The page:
Since the establishment of the state of Israel, cargo shipments to and from Israel had been subject to Egyptian authorisation, search and seizure while passing through the Suez Canal. On 1 September 1951, UNSC Resolution 95 urged Egypt “To terminate the restrictions on the passage of international commercial ships and goods through the Suez Canal, wherever bound, and to cease all interference with such shipping.” This didn’t stop.
In 1954, President Nasser began sponsoring raids into Israel by Palestinian militias who often targeted civilians. Israel responded in kind. It was Nasser’s intention to gain recognition among the anti-Zionists as a way of establishing his leadership over the Arab world.
UNSCOP examined the Palestinian question and recommended its partition into a Jewish and an Arab state.
Then came the third Arab war or the Six-Day War of 1967 that involved Israel and Jordan, Syria, and Egypt. The conflict started over the Straits of Tiran, the sea passages between the Sinai and Arabian peninsulas that separate the Gulf of Aqaba from the Red Sea.
Israel had withdrawn from the second war on condition that the passages would remain open. However, in May 1967, a month before war broke out, Nasser announced that passage would be closed to Israeli vessels. Israel launched a series of airstrikes against Egyptian airfields on 5 June, initially claiming it was responding to Egyptian attacks but later admitting the airstrikes were “pre-emptive”.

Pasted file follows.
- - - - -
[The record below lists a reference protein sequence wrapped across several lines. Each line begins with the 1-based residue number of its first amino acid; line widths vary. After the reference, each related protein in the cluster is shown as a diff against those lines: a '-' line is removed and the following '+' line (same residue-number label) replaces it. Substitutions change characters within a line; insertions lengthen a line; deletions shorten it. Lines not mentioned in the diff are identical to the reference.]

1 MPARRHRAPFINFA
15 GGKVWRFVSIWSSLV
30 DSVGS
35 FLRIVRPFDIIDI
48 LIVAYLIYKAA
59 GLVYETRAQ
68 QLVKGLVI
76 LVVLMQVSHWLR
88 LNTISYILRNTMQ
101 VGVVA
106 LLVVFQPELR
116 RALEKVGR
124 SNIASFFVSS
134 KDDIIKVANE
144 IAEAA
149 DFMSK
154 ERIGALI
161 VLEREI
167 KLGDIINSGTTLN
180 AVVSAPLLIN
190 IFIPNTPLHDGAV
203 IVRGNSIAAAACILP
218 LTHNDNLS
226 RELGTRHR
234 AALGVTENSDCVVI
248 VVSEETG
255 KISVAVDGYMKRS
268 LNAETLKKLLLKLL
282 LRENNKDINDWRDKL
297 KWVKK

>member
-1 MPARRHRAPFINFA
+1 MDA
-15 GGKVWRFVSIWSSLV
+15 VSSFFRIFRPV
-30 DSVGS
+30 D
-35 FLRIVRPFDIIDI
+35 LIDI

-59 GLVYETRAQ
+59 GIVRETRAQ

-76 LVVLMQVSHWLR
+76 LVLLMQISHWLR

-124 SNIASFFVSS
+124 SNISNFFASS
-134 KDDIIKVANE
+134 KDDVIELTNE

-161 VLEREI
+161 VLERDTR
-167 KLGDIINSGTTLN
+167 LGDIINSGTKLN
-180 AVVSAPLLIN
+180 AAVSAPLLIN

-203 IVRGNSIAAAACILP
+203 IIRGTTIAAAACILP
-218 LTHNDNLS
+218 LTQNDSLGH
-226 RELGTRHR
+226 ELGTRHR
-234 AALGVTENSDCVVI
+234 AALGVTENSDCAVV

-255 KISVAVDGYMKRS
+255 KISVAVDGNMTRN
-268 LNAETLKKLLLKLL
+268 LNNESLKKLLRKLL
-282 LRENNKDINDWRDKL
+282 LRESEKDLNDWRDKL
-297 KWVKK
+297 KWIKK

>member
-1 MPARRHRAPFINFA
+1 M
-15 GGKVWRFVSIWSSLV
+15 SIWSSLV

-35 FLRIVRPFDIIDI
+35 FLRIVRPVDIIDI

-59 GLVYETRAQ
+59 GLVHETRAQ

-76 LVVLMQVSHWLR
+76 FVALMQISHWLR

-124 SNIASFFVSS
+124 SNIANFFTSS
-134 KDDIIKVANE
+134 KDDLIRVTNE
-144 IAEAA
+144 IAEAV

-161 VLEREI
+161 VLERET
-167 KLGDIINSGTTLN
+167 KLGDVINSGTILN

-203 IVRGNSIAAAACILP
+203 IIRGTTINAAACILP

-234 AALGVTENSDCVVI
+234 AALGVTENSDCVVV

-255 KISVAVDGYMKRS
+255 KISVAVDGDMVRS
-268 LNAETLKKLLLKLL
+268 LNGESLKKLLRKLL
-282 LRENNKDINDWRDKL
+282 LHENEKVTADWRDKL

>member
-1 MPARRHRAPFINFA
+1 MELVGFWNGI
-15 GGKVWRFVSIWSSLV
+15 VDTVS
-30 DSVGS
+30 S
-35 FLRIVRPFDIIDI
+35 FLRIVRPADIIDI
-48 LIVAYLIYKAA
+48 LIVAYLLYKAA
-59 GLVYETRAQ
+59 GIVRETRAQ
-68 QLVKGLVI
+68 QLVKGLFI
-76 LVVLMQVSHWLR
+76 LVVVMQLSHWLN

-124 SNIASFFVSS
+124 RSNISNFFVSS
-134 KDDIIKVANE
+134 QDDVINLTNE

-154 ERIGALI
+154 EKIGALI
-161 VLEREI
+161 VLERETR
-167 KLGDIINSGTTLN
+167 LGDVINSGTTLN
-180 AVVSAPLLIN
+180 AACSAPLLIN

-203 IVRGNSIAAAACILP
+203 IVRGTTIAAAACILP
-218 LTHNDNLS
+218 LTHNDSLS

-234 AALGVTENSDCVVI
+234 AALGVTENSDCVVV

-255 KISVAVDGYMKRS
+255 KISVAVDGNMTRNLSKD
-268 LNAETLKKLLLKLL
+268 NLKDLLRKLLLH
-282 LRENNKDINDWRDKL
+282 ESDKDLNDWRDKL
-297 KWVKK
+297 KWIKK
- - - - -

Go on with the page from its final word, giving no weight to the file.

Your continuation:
Who started the war remains a matter of debate and controversy but Israel won, seizing the Gaza Strip and the Sinai Peninsula from Egypt, the West Bank, including East Jerusalem, from Jordan and the Golan Heights from Syria. This marked the beginning of Israeli occupation of these regions and between 280,000 to 325,000 Palestinians fled or were expelled from the West Bank. On 22 November 1967, “in an effort to secure a just and lasting peace”, the Security Council adopted Resolution 242 calling for Israel to withdraw from “territories occupied in the recent conflict,” the basis of all subsequent peace initiatives.
Israel accepted the resolution, with its UN Permanent Representative saying on 1 May 1968, “My government has indicated its acceptance of the Security Council resolution for the promotion of agreement on the establishment of a just and lasting peace. I am also authorized to reaffirm that we are willing to seek agreement with each Arab State on all matters included in that resolution.” But the occupation continues to date.
The resolution was the basis for negotiations that led to Israel’s peace treaties with Egypt (1979), Jordan (1994) and the 1993 and 1995 agreements with the Palestinians. Up until 1988, the Palestine Liberation Organization (PLO), which represented Palestinians at the UN, continued to reject the resolution “because it lacked explicit references to Palestinians”.
Then came the Security Council Resolution 338 (1973), which called for a ceasefire in the Middle East during the 1973 Arab-Israeli War or the Yom Kippur War involving Israel, Egypt and Syria. Egypt’s objective was to seize control of the east bank of the Suez Canal and consequently negotiate the return of the rest of the Sinai.